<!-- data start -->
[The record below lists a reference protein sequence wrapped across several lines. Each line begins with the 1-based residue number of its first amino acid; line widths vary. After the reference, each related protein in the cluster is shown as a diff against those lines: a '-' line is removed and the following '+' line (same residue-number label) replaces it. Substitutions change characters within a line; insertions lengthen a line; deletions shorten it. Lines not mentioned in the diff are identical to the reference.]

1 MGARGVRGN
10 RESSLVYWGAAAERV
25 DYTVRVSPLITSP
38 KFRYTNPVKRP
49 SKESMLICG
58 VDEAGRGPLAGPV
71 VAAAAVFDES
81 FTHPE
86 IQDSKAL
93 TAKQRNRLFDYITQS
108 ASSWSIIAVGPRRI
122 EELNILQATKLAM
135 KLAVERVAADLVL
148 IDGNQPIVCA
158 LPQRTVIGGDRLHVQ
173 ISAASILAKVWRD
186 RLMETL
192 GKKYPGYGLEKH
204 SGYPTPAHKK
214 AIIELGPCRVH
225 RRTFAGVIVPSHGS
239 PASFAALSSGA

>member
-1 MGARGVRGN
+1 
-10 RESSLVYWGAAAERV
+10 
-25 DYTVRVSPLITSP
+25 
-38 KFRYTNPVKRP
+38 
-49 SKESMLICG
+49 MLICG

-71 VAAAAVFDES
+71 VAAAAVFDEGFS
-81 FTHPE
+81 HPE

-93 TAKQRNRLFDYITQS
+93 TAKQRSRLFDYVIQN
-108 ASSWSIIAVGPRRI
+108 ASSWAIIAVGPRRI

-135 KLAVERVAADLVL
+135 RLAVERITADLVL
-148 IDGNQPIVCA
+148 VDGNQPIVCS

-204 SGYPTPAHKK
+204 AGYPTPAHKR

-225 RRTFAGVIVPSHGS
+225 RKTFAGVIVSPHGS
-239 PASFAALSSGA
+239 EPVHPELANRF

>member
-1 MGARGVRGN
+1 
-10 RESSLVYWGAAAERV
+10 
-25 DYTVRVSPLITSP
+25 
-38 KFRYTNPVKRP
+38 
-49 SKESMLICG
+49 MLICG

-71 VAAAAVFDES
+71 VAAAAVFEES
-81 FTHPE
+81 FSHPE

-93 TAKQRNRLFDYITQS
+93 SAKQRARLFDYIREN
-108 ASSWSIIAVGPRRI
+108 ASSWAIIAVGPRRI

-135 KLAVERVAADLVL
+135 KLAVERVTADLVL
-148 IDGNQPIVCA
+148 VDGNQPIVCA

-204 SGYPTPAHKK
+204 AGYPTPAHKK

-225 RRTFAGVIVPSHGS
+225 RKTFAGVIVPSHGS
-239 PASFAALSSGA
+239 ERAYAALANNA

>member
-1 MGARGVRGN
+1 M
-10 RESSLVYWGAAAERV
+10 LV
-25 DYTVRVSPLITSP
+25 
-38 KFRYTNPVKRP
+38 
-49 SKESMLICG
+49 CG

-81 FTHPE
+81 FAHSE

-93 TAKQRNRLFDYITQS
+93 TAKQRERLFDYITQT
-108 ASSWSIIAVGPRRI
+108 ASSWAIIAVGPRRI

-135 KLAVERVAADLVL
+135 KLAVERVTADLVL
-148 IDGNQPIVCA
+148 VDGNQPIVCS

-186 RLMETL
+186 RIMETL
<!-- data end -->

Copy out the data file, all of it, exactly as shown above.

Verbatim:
[The record below lists a reference protein sequence wrapped across several lines. Each line begins with the 1-based residue number of its first amino acid; line widths vary. After the reference, each related protein in the cluster is shown as a diff against those lines: a '-' line is removed and the following '+' line (same residue-number label) replaces it. Substitutions change characters within a line; insertions lengthen a line; deletions shorten it. Lines not mentioned in the diff are identical to the reference.]

1 MGARGVRGN
10 RESSLVYWGAAAERV
25 DYTVRVSPLITSP
38 KFRYTNPVKRP
49 SKESMLICG
58 VDEAGRGPLAGPV
71 VAAAAVFDES
81 FTHPE
86 IQDSKAL
93 TAKQRNRLFDYITQS
108 ASSWSIIAVGPRRI
122 EELNILQATKLAM
135 KLAVERVAADLVL
148 IDGNQPIVCA
158 LPQRTVIGGDRLHVQ
173 ISAASILAKVWRD
186 RLMETL
192 GKKYPGYGLEKH
204 SGYPTPAHKK
214 AIIELGPCRVH
225 RRTFAGVIVPSHGS
239 PASFAALSSGA

>member
-1 MGARGVRGN
+1 
-10 RESSLVYWGAAAERV
+10 
-25 DYTVRVSPLITSP
+25 
-38 KFRYTNPVKRP
+38 
-49 SKESMLICG
+49 MLICG

-71 VAAAAVFDES
+71 VAAAAVFDEGFS
-81 FTHPE
+81 HPE

-93 TAKQRNRLFDYITQS
+93 TAKQRSRLFDYVIQN
-108 ASSWSIIAVGPRRI
+108 ASSWAIIAVGPRRI

-135 KLAVERVAADLVL
+135 RLAVERITADLVL
-148 IDGNQPIVCA
+148 VDGNQPIVCS

-204 SGYPTPAHKK
+204 AGYPTPAHKR

-225 RRTFAGVIVPSHGS
+225 RKTFAGVIVSPHGS
-239 PASFAALSSGA
+239 EPVHPELANRF

>member
-1 MGARGVRGN
+1 
-10 RESSLVYWGAAAERV
+10 
-25 DYTVRVSPLITSP
+25 
-38 KFRYTNPVKRP
+38 
-49 SKESMLICG
+49 MLICG

-71 VAAAAVFDES
+71 VAAAAVFEES
-81 FTHPE
+81 FSHPE

-93 TAKQRNRLFDYITQS
+93 SAKQRARLFDYIREN
-108 ASSWSIIAVGPRRI
+108 ASSWAIIAVGPRRI

-135 KLAVERVAADLVL
+135 KLAVERVTADLVL
-148 IDGNQPIVCA
+148 VDGNQPIVCA

-204 SGYPTPAHKK
+204 AGYPTPAHKK

-225 RRTFAGVIVPSHGS
+225 RKTFAGVIVPSHGS
-239 PASFAALSSGA
+239 ERAYAALANNA

>member
-1 MGARGVRGN
+1 M
-10 RESSLVYWGAAAERV
+10 LV
-25 DYTVRVSPLITSP
+25 
-38 KFRYTNPVKRP
+38 
-49 SKESMLICG
+49 CG

-81 FTHPE
+81 FAHSE

-93 TAKQRNRLFDYITQS
+93 TAKQRERLFDYITQT
-108 ASSWSIIAVGPRRI
+108 ASSWAIIAVGPRRI

-135 KLAVERVAADLVL
+135 KLAVERVTADLVL
-148 IDGNQPIVCA
+148 VDGNQPIVCS

-186 RLMETL
+186 RIMETL